On grading jail, more gay cowboys, and why professors drink a lot of wine

Confessions of A Community College Dean is a great academic blog. Dean Dad dispenses marvelous advice, and is often brilliantly funny.

My favorite post of all time is one that appeared in February 2006: Men in Hats, Or Why I’m Glad I Don’t Teach Composition Anymore.

Here’s the first part of the essay:

With little ones, we don’t get out to movies very often. This weekend was a major exception, with two movies in two days. I took The Boy to see Curious George, and The Wife to see Brokeback Mountain.

Seeing two movies back-to-back prompted the inevitable comparisons, which, in turn, brought back memories of those awful “compare and contrast” essay assignments from my days teaching composition 1. What follows is a compare-and-contrast essay, in the style of a freshman composition student, about the two movies. I did my best to get the prose style right. For those who’ve never taught a class that involved grading freshman papers, you might want to take a stiff drink before reading more…


Although Curious George and Brokeback Mountain share many similarities, they also share many differences. Both involve men in hats, but the meaning of the hat changes.

Curious George is the story of a monkey and the man he adopts. The Man in the Yellow Hat works in a museum, where he never figures out that Drew Barrymore has a crush on him. He must be gay or something. He gets sent to Africa to find a statue that could save the museum. He doesn’t, but he could of if he had figured out how to read the map. A monkey steals his hat, which is like stealing his identity, but it’s a hat. It’s an example of nature’s inhumanity to man.

Anyway, the monkey follows the man back to New York City. They get into alot of adventures. Just when The Man and Drew Barrymore are about to hook up, George starts firing off a rocket. This is called symbolism. Then they go around the world again and again (The Man and George, not The Man and Drew).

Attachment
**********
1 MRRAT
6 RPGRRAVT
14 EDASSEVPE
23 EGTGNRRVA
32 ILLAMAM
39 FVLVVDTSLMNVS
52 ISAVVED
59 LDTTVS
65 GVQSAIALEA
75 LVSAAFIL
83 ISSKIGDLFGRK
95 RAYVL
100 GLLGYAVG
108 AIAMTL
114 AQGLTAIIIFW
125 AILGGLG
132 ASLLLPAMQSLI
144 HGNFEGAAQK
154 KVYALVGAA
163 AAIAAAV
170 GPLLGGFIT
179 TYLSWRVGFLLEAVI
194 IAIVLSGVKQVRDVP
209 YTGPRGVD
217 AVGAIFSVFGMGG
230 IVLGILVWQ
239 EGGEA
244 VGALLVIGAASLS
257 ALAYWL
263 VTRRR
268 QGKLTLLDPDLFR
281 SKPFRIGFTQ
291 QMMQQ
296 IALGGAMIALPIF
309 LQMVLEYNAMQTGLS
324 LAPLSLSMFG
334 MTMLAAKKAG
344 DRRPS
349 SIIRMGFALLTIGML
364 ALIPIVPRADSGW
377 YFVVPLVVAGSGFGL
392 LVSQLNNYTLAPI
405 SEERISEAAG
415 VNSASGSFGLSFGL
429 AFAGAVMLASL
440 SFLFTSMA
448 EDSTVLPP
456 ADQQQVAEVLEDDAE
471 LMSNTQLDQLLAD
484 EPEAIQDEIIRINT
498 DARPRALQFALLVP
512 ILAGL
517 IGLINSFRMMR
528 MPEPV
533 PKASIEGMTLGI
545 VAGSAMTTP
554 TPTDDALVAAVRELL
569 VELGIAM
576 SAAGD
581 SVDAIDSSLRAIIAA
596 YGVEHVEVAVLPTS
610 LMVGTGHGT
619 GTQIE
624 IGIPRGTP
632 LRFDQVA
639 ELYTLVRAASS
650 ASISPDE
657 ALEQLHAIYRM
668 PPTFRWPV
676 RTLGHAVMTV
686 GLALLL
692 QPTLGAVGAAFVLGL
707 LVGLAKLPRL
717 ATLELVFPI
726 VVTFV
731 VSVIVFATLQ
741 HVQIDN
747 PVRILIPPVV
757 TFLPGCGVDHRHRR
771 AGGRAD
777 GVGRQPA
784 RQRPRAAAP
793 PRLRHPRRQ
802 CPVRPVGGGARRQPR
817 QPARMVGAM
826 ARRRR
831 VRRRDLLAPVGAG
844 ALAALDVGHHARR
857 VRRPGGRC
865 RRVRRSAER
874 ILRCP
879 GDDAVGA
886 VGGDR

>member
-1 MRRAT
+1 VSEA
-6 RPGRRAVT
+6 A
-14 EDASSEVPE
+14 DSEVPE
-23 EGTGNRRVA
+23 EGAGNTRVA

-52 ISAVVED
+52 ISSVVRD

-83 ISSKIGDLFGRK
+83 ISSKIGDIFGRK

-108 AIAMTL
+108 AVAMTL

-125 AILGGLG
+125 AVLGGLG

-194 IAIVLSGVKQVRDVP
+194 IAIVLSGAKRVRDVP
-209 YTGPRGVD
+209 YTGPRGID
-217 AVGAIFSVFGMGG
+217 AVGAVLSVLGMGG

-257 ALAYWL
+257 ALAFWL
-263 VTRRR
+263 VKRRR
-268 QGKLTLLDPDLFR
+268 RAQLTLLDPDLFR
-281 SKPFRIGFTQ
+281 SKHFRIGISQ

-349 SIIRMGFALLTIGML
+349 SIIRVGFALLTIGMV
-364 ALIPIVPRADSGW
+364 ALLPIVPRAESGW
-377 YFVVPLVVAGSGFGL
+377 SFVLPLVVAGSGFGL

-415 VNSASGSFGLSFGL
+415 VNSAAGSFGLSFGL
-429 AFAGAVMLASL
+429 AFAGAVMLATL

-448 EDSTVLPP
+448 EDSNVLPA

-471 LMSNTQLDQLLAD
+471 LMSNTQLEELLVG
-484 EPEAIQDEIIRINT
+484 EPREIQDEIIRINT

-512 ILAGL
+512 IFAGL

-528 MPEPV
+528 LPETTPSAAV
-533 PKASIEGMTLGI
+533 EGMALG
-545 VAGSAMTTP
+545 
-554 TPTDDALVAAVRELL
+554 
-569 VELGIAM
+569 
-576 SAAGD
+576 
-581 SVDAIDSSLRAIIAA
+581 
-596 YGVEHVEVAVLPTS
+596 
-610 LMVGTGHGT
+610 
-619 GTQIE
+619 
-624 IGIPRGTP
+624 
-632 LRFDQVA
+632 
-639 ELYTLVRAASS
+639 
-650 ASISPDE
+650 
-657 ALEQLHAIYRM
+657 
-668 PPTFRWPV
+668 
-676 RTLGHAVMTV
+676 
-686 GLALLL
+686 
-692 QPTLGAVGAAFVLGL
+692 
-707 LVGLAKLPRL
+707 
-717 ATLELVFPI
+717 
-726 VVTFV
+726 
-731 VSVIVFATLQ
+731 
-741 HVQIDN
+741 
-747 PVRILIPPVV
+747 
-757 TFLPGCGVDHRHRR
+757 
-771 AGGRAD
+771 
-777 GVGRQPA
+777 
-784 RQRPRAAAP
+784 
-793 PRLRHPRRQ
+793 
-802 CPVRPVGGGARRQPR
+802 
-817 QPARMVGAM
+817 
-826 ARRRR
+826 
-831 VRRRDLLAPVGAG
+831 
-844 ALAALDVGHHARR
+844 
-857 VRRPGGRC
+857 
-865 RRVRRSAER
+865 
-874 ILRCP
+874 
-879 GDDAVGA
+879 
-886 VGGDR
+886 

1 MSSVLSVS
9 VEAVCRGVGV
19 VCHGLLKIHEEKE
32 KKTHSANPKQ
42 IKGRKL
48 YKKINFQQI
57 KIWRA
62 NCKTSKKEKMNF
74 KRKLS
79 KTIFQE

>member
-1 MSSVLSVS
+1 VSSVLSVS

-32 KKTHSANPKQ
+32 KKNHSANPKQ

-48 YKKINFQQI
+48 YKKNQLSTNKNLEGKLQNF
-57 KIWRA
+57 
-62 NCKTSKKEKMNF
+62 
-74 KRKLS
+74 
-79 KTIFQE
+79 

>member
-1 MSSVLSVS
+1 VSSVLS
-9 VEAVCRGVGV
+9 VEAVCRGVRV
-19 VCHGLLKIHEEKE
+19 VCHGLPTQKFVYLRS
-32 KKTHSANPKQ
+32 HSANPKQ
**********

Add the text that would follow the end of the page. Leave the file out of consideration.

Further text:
Brokeback Mountain is about two gay cowboys. We know they’re gay cause they have sex. Also cause they don’t like Anne Hathaway, Michele Williams, and that chick who played Lindsay on Freaks and Geeks and is on ER now. They both wear cowboy hats, but not yellow ones.

Go read the rest on Dean Dad’s page.

When gay penguins attack!

To shore up your environmental intellectual side, we should probably have a discussion about children’s stories that humanize or anthropomorphize animals, portraying them as having human relations, emotions, and understandings. (By the way, it’s obvious that animals do have relationships, emotions, and understandings, but I suspect that it’s bad for us (and for animals) to always frame these in our own, human terms.)

There’s a whole boatload of literary and environmental criticism on the topic, but my favorite book that touches on the subject is Matt Cartmill’s A View to a Death in the Morning: Hunting and Nature Through History (Harvard University Press 1996).

I’ve been thinking about animal imagery this morning, as I often do, when I happened upon the American Library Association’s list of most challenged books–that’s shorthand for books that people want drummed out of library because books about things you don’t like are scary. Just like professors who say things you don’t like are scary.

So this time out of the chute, the numero uno most challenged book is about gay penguins:

“And Tango Makes Three” by Peter Parnell and Justin Richardson

The cover even has some lecherous penguin porn:

And tango makes three

So there’s some socio-cultural environmental and sustainability soup for you this morning. I might point out that if global warming becomes catastrophic, we’ll not have to worry about penguins, gay or otherwise, any more, let alone their ability to corrupt American youth.